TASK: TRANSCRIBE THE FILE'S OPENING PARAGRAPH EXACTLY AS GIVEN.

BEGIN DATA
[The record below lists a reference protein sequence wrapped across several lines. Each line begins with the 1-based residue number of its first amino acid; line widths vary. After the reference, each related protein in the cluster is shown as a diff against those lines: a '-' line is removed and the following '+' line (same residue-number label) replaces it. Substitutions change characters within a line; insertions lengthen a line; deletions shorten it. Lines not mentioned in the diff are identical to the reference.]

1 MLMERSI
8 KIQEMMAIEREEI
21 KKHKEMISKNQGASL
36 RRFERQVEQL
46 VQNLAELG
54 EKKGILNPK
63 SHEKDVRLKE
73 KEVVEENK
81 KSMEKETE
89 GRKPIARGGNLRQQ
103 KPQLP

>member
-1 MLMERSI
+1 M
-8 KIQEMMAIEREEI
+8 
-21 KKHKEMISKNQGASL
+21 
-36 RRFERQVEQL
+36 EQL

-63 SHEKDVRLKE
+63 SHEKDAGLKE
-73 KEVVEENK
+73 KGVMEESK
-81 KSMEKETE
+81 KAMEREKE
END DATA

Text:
[The record below lists a reference protein sequence wrapped across several lines. Each line begins with the 1-based residue number of its first amino acid; line widths vary. After the reference, each related protein in the cluster is shown as a diff against those lines: a '-' line is removed and the following '+' line (same residue-number label) replaces it. Substitutions change characters within a line; insertions lengthen a line; deletions shorten it. Lines not mentioned in the diff are identical to the reference.]